The board of the national accreditor for teacher education programs today gave a unanimous vote of approval to a new set of standards that put a much heavier emphasis on program outcomes.
Today’s vote was the final hurdle for the new standards.
Among other things, programs seeking the seal of approval from the Council for Accreditation of Educator Preparation will be expected to show that both candidates and districts are satisfied with the quality of preparation and to document that graduates go on to boost student achievement. Programs will also, for the first time, need to ensure each entering cohort of candidates averages a certain level of academic qualifications.
Scoring will be based on the quality and weight of the evidence each program brings with respect to the five standards.
A panel tapped by CAEP to write the standardscompleted that process last month, as I reported. Already, some preparation programs have begun to take stock of where they stand in relationship to the standards, and what they’ll have to change in order to win accreditation.
The finalization of these standards also marks a new era of a sorts for teacher preparation, which has been under a great amount of scrutiny from both nongovernmental bodies and the U.S. Department of Education. Teacher educators and interest groups have been deeply divided about some of the ideas that were eventually incorporated in the CAEP standards, such as candidate-selection benchmarks and the place of “value added” test-score-based approaches in teacher preparation. Other groups were concerned about the elimination of a stand-alone standard on diversity and a new “gold standard” levelof accreditation reserved for only the best programs.
Against that backdrop, it was not even clear that the panel could reach an agreement on the standards. But in the end, pragmatism won out. As newly confirmed CAEP board Chairwoman Mary Brabeck noted today, that group “approved the standards unanimously, which I found astounding, and enormously affirming,"—and which provided momentum for today’s vote.
Panelists and others close to the process gave credit to CAEP President Jim Cibulka and his quiet leadership for keeping the standards-setting process on track. By contrast, a 2012 federal attempt to negotiate new teacher-prep-accountability rules with the field ended in an impasse.(The U.S. Department of Education’s version of those rules remains inexplicably delayed.)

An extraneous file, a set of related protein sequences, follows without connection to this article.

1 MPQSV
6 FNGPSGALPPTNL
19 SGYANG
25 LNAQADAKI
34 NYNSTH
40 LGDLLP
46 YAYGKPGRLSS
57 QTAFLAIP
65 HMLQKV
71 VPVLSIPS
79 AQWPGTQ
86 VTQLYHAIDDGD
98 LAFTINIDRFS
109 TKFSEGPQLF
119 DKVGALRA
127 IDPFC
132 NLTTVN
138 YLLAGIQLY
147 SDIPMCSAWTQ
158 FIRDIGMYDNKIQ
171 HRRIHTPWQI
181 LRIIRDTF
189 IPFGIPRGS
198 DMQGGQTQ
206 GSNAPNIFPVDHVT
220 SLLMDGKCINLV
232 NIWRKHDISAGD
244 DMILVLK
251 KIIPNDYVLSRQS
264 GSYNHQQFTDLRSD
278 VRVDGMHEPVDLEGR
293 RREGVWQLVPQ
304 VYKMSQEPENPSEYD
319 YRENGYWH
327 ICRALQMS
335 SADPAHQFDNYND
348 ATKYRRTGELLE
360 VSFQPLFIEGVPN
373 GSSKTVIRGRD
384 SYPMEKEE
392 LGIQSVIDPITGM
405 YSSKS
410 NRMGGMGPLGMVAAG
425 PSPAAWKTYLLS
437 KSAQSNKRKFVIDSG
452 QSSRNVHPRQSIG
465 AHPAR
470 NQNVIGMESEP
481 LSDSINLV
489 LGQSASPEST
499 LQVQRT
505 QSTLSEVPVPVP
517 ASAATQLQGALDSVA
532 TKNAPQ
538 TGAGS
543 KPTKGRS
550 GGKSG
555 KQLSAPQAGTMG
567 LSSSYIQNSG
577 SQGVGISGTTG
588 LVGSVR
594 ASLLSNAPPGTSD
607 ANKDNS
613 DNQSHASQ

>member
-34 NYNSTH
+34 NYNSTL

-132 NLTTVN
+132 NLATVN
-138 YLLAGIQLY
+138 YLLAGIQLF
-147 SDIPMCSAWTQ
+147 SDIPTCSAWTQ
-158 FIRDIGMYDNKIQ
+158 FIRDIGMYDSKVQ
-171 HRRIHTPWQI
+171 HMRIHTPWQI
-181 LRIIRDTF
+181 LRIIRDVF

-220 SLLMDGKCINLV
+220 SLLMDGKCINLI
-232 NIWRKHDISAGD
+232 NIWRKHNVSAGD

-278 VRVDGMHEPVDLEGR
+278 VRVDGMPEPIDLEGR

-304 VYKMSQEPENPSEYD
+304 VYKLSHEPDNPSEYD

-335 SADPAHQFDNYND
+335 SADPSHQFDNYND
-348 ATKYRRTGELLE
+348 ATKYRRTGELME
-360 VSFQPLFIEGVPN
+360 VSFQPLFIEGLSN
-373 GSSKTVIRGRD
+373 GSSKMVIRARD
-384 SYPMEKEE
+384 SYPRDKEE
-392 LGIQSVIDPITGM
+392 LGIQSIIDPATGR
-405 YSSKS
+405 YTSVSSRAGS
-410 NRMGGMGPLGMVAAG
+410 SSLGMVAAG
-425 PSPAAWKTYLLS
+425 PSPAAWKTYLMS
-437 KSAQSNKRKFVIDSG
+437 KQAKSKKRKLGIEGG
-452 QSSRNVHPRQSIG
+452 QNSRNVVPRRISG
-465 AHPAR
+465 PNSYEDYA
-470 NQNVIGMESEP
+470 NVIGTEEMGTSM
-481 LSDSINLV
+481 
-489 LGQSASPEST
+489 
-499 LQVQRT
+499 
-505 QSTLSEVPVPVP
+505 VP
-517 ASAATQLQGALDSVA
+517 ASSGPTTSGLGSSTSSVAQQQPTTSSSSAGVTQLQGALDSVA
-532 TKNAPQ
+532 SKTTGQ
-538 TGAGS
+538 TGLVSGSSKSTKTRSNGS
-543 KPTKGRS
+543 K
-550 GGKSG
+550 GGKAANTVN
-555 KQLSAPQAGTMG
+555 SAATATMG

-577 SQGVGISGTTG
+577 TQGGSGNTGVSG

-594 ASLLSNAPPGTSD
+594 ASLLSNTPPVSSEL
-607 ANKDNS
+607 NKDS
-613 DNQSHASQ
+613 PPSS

There will, nevertheless, be hurdles ahead as the CAEP standards begin to take effect. Unlike other professions, teacher-college accreditation is still largely a voluntary enterprise in the U.S. (Only a handful of states require their programs to seek national accreditation.)
Although CAEP gets financial support from a number of entities, the teachers’ unions among them, it is dependent on colleges seeking accreditation. Whether accreditation will remain attractive in the future remains to be seen, given some of the ideological divisions in the field.
Other challenges concern implementation, both for programs and for CAEP.
Programs and the districts they serve will need to work in closer proximity than ever before, noted Blake West, a board member, teacher, and IT director at Blue Valley High School in Kansas.
“I think it will be up to us to show that the quality of the partnership shows up not merely on paper,” he said. “We have to think about the policy decisions we can make that will encourage those quality partnerships to be developed that really get the best teachers working with the candidates.”
The accreditor will also have to watch whether programs carry out the standards in good faith. Despite the intent of the rules, “whenever you set up new policies, there are always ways to game the system, and people will figure them out,” acknowledged Camilla Benbow, dean of Vanderbilt University’s education school, who chaired the committee that crafted the standards.
Finally, CAEP will have to balance its dual roles of program support and accountability. It will have a third role, too: that of technical-assistance provider that vets and determines best practices vis-a-vis the types of evidence programs submit.
“This is about more than ratings systems, which are becoming increasingly popular,” Cibulka said. “It’s a more complex endeavor.”
The balancing act of the accreditor has not always been an easy task: As I noted earlier, NCATE, one of the two bodies that preceded CAEP, denied or revoked accreditation only a handful of times in its last six years.
CAEP will begin accrediting all programs with the new standards in 2016. Until then, it will pilot them with programs that volunteer.
A version of this news article first appeared in the Teacher Beat blog.